Dale Noonkester’s job is to understand the needs of those who live at Central City Concern’s Martha Washington supportive housing community. As their Resident Service Coordinator, she helps residents find and build upon daily successes. She is also known across CCC as someone who is incredibly adept at fostering a sense of community; she’s deeply in tune with her residents.
After talking with two of the great volunteers who give their time at the Martha Washington, we thought it would be worthwhile to ask Dale about the volunteers she works with, why she values them, and what message volunteerism sends to those who live at the Martha Washington.
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I love volunteers.
For one thing, I’ve always enjoyed being a volunteer. You feel like you have purpose. You learn. So having been on that side, I can understand what a volunteer wants and needs when they’re giving their time.
I worked a lot with volunteers at a previous job. I actually helped to take that volunteer program from three people and turn it into a volunteer force of 72. When they started talking about closing down some of the services, we had 72 volunteers going “NO! DON’T DO THAT!” So I learned that a big thing about volunteerism is that they quickly recognize and value what the organization does. They help you build community support.
I also saw volunteers gain a better understanding of the situations people you’re serving face. It gives them a different understanding, moving away from “why don’t they just…” toward understanding how complicated their lives can be. And maybe more importantly, that perspective gets disseminated to their personal networks.
Our volunteers at the Martha Washington bring a lot of energy and love and support, especially to folks who don’t believe they’re understood. The population at the Martha Washington is so diverse. The volunteers gets to learn about a whole different world. When you see someone with schizophrenia on the street, yes, it can be scary. But when you meet them and work with them, they’re not so scary. You get a better understanding.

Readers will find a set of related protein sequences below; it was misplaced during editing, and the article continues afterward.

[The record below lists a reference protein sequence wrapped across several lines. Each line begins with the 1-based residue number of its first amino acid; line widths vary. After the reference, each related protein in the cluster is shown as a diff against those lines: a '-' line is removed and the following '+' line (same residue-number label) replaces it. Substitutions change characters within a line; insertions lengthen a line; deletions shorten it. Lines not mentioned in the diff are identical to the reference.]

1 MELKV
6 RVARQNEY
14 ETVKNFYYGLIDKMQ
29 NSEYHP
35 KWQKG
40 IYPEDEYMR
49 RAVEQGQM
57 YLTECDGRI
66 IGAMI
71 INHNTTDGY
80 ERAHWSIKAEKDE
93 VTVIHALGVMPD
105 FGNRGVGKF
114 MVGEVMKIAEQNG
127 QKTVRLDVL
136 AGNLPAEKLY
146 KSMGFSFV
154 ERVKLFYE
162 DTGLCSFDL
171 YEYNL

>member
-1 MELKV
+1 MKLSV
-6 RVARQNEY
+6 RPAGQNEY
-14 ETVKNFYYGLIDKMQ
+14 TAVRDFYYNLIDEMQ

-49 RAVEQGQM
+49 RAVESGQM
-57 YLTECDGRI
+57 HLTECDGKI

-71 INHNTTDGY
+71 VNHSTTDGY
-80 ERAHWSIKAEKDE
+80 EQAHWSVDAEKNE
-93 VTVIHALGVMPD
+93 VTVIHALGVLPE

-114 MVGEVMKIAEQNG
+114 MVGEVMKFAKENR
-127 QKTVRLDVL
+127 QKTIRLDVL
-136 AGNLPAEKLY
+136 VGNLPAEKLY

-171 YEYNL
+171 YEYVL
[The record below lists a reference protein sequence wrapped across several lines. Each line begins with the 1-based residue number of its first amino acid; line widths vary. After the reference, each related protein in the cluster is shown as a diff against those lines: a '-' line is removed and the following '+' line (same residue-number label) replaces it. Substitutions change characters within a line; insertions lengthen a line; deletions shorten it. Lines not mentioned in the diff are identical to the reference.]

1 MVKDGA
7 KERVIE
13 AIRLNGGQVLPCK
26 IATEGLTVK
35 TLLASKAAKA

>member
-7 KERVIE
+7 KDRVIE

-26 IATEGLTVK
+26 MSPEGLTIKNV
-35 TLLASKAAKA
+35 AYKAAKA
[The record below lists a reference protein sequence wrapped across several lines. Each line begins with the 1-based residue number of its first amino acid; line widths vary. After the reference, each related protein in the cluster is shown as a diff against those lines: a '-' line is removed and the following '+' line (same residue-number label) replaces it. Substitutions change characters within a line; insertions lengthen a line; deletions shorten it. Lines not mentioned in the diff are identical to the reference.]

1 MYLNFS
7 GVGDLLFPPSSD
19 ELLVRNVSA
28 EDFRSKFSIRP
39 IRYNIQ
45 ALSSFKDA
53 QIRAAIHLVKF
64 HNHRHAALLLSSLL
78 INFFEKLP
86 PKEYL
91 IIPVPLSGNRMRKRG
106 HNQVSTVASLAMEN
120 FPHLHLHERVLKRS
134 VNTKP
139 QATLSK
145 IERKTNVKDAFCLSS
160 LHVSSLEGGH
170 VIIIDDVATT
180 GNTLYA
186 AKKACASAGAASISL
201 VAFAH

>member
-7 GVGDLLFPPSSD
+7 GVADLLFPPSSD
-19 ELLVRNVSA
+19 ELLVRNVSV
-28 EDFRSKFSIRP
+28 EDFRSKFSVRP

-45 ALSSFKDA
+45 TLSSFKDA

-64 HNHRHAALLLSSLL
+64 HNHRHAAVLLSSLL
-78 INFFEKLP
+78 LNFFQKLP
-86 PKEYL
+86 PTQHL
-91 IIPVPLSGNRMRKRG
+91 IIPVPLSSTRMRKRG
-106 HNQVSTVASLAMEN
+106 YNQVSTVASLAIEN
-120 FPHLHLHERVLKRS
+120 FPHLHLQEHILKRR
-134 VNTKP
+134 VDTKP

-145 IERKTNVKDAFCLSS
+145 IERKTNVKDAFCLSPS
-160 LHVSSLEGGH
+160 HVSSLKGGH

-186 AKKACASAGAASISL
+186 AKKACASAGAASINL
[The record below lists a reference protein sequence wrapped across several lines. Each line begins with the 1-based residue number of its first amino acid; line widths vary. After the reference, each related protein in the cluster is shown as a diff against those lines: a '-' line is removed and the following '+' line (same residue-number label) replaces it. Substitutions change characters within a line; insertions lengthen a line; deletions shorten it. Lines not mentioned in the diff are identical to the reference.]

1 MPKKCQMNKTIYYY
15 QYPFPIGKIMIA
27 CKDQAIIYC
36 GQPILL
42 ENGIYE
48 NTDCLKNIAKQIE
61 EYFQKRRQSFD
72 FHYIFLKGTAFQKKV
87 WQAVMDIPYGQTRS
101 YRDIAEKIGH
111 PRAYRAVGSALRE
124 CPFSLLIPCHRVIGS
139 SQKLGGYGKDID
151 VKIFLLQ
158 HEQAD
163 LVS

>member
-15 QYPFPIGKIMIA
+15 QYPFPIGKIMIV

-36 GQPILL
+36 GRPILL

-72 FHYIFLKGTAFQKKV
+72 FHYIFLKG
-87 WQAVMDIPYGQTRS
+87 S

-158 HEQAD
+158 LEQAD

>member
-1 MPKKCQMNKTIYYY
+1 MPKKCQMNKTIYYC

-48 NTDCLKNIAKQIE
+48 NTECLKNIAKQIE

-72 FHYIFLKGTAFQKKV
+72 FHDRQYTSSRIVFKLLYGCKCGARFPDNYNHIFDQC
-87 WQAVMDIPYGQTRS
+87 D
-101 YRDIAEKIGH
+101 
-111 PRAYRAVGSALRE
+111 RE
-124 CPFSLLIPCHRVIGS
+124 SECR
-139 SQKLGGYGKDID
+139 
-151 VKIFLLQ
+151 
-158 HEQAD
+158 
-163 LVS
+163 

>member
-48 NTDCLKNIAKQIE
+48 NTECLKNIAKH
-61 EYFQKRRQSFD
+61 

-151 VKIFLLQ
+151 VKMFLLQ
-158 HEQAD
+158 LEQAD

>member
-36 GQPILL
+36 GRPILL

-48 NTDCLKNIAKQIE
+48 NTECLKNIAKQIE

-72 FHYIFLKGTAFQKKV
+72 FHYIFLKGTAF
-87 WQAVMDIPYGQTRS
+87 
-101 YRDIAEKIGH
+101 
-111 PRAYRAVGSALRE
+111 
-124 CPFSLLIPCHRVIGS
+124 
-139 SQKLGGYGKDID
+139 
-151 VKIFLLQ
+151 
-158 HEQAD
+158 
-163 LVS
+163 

When a volunteer comes in, residents believe that they’re important and valued enough to have someone spend time with them. It changes people. And honestly, it happens on both sides.
Like [volunteer] Janet—she does a lot especially around Thanksgiving. It’s a tradition with us now. We go to WinCo and she buys the supplies for a Thanksgiving dinner. To bring that back to the building and show them that this is how much she cares, it’s huge!
And there’s Reese. People here find him so engaging and are always excited to hear about his ideas. They love when he comes to play pool with them. I’ve shared before that the basement when Reese comes to play pool becomes full of residents coming together, having fun, and getting to know each other in a whole new way.
Our residents love doing art projects with Anne, especially because she’s got great communications skills and boundaries and shows so much respect to our residents. When I say that Anne’s going to be here, everyone gets excited.
The residents can see that somebody cares who’s not getting paid to care. Someone wants to come and then they want to come back? That consistency is huge and it makes a difference. For our residents to see people come back over and over, it’s empowering to them.
I am so thankful that our volunteers continue to come back and bring their enthusiasm, their energy, their commitment to our space and to help make our space more connected. They energize us. They really do.